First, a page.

Our Approach

College Planning Tips & Advice

Starting Early

For many reasons, parents and students procrastinate when it comes to their college planning. Family vacations and new technologies are the present concern, so future issues are not really thought about. Ideally though, college planning should begin when your child is born, investing in a college fund and preparing for his or her future. Unfortunately, I usually don’t get called until the child’s senior year in high school, but that’s not the idea of proper college planning. We want you to be able to sit down freshman or sophomore year to lay everything out. We begin finding and developing you’re students talents and athletic abilities, while also engaging them in community service activities and even crafting their résumés. We develop a plan of action that will show them what they should be doing, how they should be doing it, and when each item should be completed.

If you can complete these important milestones early on, then the end of their junior year and their entire senior year becomes an easier and less stressful time. The idea of proper college planning is to not wait until your senior year, when college is just around the corner. Of course it’s still possible to receive educational and financial aid at the last minute, but it is easier on both you and your student to begin working with an advisor early on in the process.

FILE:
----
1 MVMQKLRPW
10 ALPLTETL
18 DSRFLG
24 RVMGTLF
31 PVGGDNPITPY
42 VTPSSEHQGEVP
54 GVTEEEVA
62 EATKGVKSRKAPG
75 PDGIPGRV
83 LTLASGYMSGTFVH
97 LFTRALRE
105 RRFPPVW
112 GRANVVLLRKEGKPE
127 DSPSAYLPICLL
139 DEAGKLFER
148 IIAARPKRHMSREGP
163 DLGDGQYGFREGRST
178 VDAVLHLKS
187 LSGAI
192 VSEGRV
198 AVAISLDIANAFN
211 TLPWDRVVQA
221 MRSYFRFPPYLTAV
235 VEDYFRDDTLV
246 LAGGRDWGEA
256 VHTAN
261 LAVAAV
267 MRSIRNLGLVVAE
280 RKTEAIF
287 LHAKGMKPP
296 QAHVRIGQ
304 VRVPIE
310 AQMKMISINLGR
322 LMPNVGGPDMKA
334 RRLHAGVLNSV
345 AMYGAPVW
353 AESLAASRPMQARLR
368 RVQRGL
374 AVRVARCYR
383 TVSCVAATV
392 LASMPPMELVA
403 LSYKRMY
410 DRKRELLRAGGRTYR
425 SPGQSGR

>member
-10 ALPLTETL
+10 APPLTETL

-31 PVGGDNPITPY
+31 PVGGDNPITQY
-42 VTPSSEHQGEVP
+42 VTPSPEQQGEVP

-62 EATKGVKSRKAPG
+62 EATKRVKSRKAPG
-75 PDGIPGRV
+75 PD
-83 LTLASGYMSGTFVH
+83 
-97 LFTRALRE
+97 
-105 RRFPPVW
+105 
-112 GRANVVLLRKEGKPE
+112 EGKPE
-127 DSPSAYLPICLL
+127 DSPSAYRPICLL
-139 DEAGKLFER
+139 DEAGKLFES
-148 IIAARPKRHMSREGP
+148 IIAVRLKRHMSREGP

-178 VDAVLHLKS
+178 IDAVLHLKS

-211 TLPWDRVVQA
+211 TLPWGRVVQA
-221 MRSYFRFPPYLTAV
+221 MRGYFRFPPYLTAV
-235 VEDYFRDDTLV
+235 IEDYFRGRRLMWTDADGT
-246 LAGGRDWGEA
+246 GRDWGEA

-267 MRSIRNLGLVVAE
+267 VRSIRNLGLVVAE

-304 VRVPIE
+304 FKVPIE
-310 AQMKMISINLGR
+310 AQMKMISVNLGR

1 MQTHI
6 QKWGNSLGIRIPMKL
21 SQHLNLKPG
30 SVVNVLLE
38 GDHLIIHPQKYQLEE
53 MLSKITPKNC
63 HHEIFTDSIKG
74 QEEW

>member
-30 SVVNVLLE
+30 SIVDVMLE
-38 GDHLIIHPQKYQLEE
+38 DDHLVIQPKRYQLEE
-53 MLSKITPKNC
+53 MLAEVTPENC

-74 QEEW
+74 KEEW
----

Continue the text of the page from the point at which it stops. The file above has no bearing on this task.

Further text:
Beating the Competition

We are right in the middle of the boomer generation, meaning that more young adults are going to college than ever before. Unfortunately, this means state schools are receiving 20,000 to 22,000 applications each year for only 4,000 spots. That is a one in five chance that your student will be admitted. The majority of these applicants are qualified and have great test scores, so the competition is fierce. Students should no longer apply to one college, expecting to get in based on good grades alone. When applying for colleges, most parents and students realize that there is a lot to do. Most applications ask for an essay and a personal statement. These must be specifically written to grab the attention of the admissions officer. It becomes a competition based on creativity, writing skills, originality, and confidence.


Planning for the Future

Now, not only do you have to worry about overpaying, but you have to worry about annual tuition and room and board increases. Here in the state of Virginia, we’ve had increases anywhere from 6% to 12% over the last few years, and west coast increases are even higher. Unfortunately, our income levels are not increasing alongside them.